Just to shed a little light on the situation:
There was a lawsuit filed against an insurance company a few years ago. A car they insured was in an accident. A shop repaired the car with aftermarket parts - including an aftermarket air bag. The car owner was pleased with the repairs. Claim was closed.
Shortly after, the same person & car were involved in a much more serious accident. The air bags deployed again. This time there was some injury to the driver of the car. The driver sued the insurance company and the repair shop claiming that some of the injuries he sustained were cause by the airbag and that if an OEM airbag was used it may have deployed differently and not caused the same injury. The lawsuit was successful and a precedent was set.
Now, for the most part, insurance companies will not authorize repairs with anything but OEM parts. They will happily give you a cheque and let you bear the responsibility of deciding what quality of parts to repair with. This way they are absolved of any further liability.
There are A LOT more write-offs because of this.
So Shafhan, If you went to a BMW dealership and asked for all brand new OEM parts you may very well be over the $3000 that your car is worth. (especially if you call from an insurance company with 'deep pockets')
What is done with salvage?...
The insurance company will either sell the written off car to a recycler/scrap yard or auctioned off. The idea is to recoup some of the $$ paid out to the owner. This helps keep premiums down. Storage of a car costs $$ so the salvage cars are up for auction ASAP. (as experienced by craigIS).
One other point worth touching on,
craigIS: "repairs and things like that dont matter to an insurance company. they go by book value i believe."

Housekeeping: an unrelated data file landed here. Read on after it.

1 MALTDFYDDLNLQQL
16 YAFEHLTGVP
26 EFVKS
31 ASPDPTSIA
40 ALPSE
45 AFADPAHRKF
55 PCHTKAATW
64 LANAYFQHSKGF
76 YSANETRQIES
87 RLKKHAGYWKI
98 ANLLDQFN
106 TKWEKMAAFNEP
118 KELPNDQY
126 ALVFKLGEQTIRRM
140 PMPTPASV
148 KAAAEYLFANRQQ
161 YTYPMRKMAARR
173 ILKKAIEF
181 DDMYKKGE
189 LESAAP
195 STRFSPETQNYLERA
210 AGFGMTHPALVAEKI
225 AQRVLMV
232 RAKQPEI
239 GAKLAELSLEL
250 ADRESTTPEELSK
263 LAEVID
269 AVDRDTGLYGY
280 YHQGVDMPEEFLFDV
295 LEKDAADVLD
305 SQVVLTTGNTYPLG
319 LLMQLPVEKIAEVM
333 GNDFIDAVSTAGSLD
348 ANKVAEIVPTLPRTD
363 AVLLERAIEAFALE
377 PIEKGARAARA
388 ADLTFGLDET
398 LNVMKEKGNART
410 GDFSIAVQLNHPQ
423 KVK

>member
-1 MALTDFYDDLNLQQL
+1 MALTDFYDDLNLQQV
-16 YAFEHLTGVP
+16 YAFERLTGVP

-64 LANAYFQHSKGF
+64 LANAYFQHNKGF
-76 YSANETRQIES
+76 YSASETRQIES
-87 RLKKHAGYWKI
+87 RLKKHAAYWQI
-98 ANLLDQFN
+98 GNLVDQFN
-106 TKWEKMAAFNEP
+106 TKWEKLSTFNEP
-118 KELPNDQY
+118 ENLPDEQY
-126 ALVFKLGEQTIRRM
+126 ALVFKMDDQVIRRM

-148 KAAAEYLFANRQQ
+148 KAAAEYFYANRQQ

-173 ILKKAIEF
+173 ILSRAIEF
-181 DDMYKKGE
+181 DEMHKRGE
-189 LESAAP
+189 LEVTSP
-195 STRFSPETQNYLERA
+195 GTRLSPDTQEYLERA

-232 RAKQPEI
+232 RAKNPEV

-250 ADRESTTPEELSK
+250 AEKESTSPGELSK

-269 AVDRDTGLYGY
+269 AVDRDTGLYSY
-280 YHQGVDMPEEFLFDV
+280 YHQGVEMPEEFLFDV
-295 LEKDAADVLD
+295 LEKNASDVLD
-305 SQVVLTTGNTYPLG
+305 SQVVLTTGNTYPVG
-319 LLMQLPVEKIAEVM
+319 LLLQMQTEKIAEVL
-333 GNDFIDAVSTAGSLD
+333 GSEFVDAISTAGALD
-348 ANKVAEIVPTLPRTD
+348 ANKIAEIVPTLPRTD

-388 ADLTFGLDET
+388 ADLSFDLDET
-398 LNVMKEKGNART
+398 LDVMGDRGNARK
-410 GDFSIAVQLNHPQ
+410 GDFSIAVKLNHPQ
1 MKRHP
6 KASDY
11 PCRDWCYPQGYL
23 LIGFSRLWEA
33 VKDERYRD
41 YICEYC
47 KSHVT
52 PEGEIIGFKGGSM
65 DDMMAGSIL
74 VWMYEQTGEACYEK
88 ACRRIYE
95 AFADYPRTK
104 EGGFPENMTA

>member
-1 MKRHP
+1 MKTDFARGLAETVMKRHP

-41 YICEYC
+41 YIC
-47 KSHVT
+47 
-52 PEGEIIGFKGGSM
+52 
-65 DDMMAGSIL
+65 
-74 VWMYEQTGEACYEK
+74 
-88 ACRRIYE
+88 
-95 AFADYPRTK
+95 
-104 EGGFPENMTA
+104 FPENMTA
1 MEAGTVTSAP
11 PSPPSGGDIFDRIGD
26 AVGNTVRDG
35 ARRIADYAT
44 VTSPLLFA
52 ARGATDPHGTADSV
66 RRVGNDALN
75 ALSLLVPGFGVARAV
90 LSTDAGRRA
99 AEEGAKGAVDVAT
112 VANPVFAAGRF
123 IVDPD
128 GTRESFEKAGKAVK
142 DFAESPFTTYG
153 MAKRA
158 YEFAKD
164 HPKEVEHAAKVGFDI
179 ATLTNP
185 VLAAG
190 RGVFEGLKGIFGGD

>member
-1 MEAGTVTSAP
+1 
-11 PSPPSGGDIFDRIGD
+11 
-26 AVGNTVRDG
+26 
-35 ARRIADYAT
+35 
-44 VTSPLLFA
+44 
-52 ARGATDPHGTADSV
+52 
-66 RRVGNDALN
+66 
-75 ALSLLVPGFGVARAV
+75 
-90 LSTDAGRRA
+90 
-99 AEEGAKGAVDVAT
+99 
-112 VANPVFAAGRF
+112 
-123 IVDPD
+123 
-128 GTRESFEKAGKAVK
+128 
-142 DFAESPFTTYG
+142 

It is reasonable to expect that a vehicle owner will keep their car in a decent state of repair and perform the necessary maintenance. Brakes, clutches, and other general wear items are generally not considered when settling a claim. Things that may have a mild effect on the value would be a recently rebuilt or new engine/tranny, but it isn't going to mean you recoup the cost of that new engine, maybe just a few hundred $.
Most claims are settled using fair market value. The adjusters I speak with use auto-trader and other classified pages to ascertain a reasonable value. Book value does not give as much consideration to mileage and condition.
Generally, when you are dealing with a claim, keep your insurance broker in the loop. Don't assume they always knows what goes on. When a claim is reported to our office, we send the report to the company and that is the last we hear of it unless the customer calls to discuss or complain. Let your broker know what you were offered for a settlement. They have experience with the adjusters & resources to help you decide if it is a fair offer.
Finally, a mild diatribe:
We drive BMW's because of the quality of the product and the driving experience that gives us. If you just wanted a car to get from A-B you'd be in a KIA or gawd forbid - a Daewoo. If you want quality and a good experience with your insurance coverage, especially with respect to claims, it is in your best interest to obtain coverage through a broker. When you use a direct writer or Bank based insurance company, there is no one there to be your advocate or hold them accountable.
Good luck Shafhan! It sounds like you have a reasonable adjuster who is willing to work with you. I hope things work out well for your situation.